Friday, October 16, 2015

Cousins crossing the Family Lines

Pictured above is my mother Ruby Flanders and her friend Adeline "Addie" Kasselman, as they were shopping for fabric in the early 1940s. The digital photo came to me last week as part of a collection borrowed by my cousin Nancy (my mother's brother Albert's daughter) from my cousin Debbi (the daughter of my mother's brother Mervin). As I grew up I was well acquainted with Addie and her second husband Ray Buehler, as they were long-time friends as a couple of my mother and her second husband Don.
Ruby Flanders at left, Adeline "Addie" Kasselman
center and my mother's brother Mervin at right.
Let's switch to the other side of my family, my dad and my step-mother. As I was archiving their keepsakes, I found a scrapbook my step-mom Phyllis (Jones) Margheim had put together at the time of her mother's illness and subsequent death in 1949. I saw many cards in the album that were signed by "Buehler". From the sentiments she wrote, I could tell this woman was obviously an employee in the business that my step-mother's parents, Jim and Helen (Marker) Jones owned, Jones Laundry in Great Bend, KS. I also found this picture of "Buehler" in Phyllis's photo album from the 1940s.
My dad, Ernie Margheim, identified this Jones Laundry employee, dressed in her crisp white laundry uniform, as his cousin, Alvina (Koleber) Buehler. Alvina had married Elmer Buehler in 1939. It was only three years ago that, in my research of my dad's side of my family, I discovered that Elmer was a brother of Ray Buehler, husband of Addie Kasselman, friends of my mother Ruby and step-dad Don.
Alvina (Koleber) (1917-2000) and Elmer Buehler (1914-1947)
I remember the day in 2013 that I walked into my dad's room at the nursing home exclaiming my astonishment at this discovery. It's hard to explain sufficiently, but as I grew up in the household of my dad and step-mom, my brother and I were not allowed to discuss our mother or her family. Strong dividing lines were drawn and were never crossed. One part of my little world consisted of my mother, step-dad and her family, of whom we never spoke, but only frequently visited per court order. And the other part was my "real" life in the home of my dad and step-mom who I thought of as my family, along with dear grandparents, cousins, aunts and uncles. In my world, there was NO mixing of the two sides of my family.

So I was dumbfounded when I found this "mixing" of the family lines by someone who was connected to my mother's friends, and also a cousin of my father and was an employee with my step-mother at her family's laundry business!  
This picture was included in my step-mother's photo album. This is a picture of her parents, George and Mary Elizabeth "Lizzie" (Margheim) Koleber at their wedding in 1915.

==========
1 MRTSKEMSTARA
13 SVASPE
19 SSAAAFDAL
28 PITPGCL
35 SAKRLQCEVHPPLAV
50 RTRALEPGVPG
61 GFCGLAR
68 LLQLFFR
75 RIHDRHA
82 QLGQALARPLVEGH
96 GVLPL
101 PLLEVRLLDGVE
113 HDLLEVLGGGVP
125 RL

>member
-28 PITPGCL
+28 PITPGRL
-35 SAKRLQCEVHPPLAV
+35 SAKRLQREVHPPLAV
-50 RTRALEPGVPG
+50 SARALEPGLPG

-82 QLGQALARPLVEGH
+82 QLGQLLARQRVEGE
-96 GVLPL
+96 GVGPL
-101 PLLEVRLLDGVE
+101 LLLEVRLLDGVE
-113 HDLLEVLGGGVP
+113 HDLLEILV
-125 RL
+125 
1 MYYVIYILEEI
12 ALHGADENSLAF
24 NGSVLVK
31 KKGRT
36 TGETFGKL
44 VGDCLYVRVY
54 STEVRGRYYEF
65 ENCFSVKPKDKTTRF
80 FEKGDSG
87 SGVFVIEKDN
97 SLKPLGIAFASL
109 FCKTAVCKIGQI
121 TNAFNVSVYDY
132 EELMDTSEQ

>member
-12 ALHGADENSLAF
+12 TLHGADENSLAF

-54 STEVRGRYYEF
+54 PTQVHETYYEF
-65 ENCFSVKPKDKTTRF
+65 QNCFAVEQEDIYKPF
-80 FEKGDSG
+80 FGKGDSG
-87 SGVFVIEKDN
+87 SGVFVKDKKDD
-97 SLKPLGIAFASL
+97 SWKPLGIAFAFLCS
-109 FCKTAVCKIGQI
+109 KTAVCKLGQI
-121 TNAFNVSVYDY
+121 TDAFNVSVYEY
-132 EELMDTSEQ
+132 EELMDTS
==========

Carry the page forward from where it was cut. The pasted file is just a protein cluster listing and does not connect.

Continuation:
George Koleber (1895-1962) and his wife Mary Elizabeth "Lizzie"
Margheim Koleber (1898-1979)
My great uncle George and great aunt Lizzie Koleber are pictured above with their youngest son Harold, while visiting me and my twin brother at the home of my grandparents in 1950. It happens that George is the oldest brother of my grandmother Mollie (Koleber) Margheim and Lizzie is the older sister of my grandpa John Margheim. 

Here's where this story takes an interesting twist. As I scanned hundreds of pictures last month from another cousin's collection, my thoughts have been heavily drawn to my mother and her family. I've written a few blog posts about members of her extended family, to the exclusion of my dad's family recently.

Last Tuesday, out of the blue, I got an email from another Koleber cousin which required that I turn my attention once again back to my dad's family. This gentleman explained that he found me through a Google search, knew very little about his father's ancestry and was hoping I could share information with him. As I learned a bit more about him, I discovered that his father was a BROTHER of Alvina Koleber! In fact, he's pictured here with her in this family portrait. Now what are the chances of this timing? 
Back row left to right: Alvina Koleber (1917-2000) and Hermena "Minnie" (1916-1986)
Front row left to right: Arthur (1921-1972) and Eleanora Koleber  (1919-1978)
About Christmas 1922
As I've shared Koleber family information with this new-found cousin this week, I've thoroughly enjoyed getting better acquainted with the family of my great uncle and aunt George and Lizzie (Margheim) Koleber. And I haven't really abandoned the research on my mother's side of my family, because of this interesting tie between the two families, being cousin Alvina Koleber Buehler, the one-time sister-in-law of my mother's good friend Addie.
I'll close this post with this photo of my dear grandmother Mollie (Koleber) Margheim at left and her niece (two ways) Alvina Koleber Buehler Krentzel Niver. 


Lisa Marker said...

Wow, Becky, talk about just a few degrees of separation!! Amazing that you had crossover of family/friends and didn't know it until now. (and really fun that you were able to piece it together!!)

Pflughoeft said...

Fantastic story!!! I'm always amazed at our "family shadows" that somehow do seem to come out of the shadows as the lines are crossed. Thanks for writing this one up...lots of twists and turns in our family histories!!!